Until now, gas engines have not been designed for RC helicopter use, and have therefore they have been almost impossible to mount in a helicopter. And they have not come with the needed muffler system to extract maximum power, and they produced a lot of vibration because they were unbalanced. The folks at O.S. have tackled all of these problems and we now have a great alternative gas powerplant in the O.S. GT15HZ. However, gas engine operation is quite a bit different than what we are used to with a nitro engine. Here are some things to consider, but when you get used to these differences from a nitro engine, you can easily start it using a standard electric starter.
>When you set up a nitro carburetor, the throttle curve leads the pitch curve to ensure sufficient power to obtain the needed rotor speed. However, the instructions for this engine recommend hovering at only a 20 to 40% throttle opening.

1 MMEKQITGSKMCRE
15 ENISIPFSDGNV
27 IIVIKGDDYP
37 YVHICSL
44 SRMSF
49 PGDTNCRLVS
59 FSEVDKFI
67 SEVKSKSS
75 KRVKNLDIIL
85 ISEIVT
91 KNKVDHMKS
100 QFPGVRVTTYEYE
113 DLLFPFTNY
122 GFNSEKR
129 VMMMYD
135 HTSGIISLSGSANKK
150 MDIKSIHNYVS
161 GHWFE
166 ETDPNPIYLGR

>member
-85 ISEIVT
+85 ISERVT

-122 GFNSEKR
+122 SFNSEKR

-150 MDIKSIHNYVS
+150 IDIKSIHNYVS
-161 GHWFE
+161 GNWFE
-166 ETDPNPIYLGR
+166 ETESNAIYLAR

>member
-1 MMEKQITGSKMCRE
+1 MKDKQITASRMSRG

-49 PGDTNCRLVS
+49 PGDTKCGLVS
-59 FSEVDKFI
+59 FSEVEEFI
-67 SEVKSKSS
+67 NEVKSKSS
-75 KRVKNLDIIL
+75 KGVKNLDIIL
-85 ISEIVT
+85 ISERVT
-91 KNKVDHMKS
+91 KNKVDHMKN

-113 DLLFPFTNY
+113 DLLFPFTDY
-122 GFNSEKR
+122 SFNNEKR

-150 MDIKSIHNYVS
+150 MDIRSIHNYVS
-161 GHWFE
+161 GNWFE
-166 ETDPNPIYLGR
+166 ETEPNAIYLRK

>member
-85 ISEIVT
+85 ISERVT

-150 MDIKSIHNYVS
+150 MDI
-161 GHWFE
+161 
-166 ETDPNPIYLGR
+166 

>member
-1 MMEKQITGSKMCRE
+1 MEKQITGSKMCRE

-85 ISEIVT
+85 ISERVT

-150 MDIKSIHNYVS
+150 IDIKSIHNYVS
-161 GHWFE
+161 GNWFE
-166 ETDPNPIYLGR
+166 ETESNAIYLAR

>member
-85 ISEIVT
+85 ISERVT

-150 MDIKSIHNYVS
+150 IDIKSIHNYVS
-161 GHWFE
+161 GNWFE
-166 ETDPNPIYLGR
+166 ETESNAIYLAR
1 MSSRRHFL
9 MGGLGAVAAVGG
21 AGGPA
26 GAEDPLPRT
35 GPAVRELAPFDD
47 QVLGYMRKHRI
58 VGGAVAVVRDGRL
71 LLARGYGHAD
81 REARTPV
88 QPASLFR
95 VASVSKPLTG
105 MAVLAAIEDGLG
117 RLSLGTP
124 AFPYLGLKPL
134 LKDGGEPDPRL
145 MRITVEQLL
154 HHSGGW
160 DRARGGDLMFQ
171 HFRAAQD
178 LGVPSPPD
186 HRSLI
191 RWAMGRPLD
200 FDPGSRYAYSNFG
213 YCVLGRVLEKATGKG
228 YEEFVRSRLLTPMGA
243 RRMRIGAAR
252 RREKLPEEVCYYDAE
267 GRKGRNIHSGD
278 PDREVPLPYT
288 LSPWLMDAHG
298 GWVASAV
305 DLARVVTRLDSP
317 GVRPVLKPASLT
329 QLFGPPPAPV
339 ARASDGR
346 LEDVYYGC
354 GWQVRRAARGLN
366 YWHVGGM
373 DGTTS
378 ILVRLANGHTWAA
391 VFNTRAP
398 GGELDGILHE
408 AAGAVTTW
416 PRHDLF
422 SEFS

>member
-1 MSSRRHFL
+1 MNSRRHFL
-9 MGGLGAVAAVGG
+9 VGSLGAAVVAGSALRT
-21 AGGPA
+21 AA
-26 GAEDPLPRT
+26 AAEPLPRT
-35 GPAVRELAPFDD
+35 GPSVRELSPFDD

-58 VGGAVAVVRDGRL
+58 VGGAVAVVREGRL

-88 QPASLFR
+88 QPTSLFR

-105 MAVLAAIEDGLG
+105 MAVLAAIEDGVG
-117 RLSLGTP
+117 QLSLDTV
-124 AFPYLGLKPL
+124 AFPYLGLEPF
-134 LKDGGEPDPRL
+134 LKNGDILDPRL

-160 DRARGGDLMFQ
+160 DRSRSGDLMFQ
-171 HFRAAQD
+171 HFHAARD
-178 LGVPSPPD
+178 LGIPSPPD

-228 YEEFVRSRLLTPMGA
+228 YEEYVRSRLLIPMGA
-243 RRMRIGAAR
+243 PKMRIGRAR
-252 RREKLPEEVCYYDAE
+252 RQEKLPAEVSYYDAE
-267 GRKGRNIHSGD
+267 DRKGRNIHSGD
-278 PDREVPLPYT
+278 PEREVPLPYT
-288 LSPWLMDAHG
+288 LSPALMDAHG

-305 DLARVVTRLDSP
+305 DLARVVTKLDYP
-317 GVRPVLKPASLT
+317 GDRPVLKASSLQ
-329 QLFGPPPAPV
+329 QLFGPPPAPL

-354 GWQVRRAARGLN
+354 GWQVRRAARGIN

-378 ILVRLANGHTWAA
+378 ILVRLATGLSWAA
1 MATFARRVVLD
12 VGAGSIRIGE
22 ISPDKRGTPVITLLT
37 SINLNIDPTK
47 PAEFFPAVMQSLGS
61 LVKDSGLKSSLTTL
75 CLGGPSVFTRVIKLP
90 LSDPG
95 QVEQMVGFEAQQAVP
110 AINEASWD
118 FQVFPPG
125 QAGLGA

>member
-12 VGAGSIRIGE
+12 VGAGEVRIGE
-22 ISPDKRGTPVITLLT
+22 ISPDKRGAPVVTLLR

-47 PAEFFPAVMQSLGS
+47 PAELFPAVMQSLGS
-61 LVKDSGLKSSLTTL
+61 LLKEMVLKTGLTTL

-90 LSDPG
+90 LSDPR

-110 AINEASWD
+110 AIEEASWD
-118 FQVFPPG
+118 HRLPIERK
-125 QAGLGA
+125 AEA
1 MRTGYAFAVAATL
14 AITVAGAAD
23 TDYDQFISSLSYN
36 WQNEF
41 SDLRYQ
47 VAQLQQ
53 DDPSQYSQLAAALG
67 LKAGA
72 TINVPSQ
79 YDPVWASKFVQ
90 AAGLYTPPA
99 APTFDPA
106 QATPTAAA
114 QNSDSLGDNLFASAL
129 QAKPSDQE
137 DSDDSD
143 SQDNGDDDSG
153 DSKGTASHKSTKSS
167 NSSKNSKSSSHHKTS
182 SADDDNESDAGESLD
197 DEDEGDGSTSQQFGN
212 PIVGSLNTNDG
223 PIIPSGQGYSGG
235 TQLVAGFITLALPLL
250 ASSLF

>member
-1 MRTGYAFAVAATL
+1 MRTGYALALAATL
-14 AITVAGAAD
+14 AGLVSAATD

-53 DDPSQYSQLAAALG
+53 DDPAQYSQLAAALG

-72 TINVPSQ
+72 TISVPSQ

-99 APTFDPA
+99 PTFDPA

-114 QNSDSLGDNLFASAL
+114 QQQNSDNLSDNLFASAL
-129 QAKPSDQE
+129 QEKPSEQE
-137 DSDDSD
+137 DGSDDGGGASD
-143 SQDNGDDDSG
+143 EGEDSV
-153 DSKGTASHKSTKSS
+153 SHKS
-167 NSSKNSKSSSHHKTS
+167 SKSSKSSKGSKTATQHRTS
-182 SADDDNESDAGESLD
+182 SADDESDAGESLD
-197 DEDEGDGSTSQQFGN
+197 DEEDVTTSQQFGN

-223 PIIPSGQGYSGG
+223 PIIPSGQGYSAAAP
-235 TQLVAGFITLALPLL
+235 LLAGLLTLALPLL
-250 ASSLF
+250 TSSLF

>Initial high and low needle-valve settings are very sensitive and should be adjusted to factory specifications; just the slightest change to these settings will have a profound effect on the operation of the engine.
>This carburetor also has a choke lever, which we do not see on a nitro engine, and this is used to prime the carburetor with fuel before starting.
Initial flight tests in my Thunder Tiger Raptor 90 G4 have shown that this engine can produce more than sufficient power for everything but the most demanding 3D maneuvers. It appears to have more torque than a 91 nitro engine, making it very suitable for scale applications with multi-rotor heads and larger than normal rotor blades. Additional flight testing will be needed to find the optimum head speed and rotor blades for a particular application. Although changing to longer than normal rotor blades for your specific helicopter can interfere with the operation of the tail rotor, this can be compensated for by using rotor blades with a larger chord or thicker airfoil to produce the added lift/performance.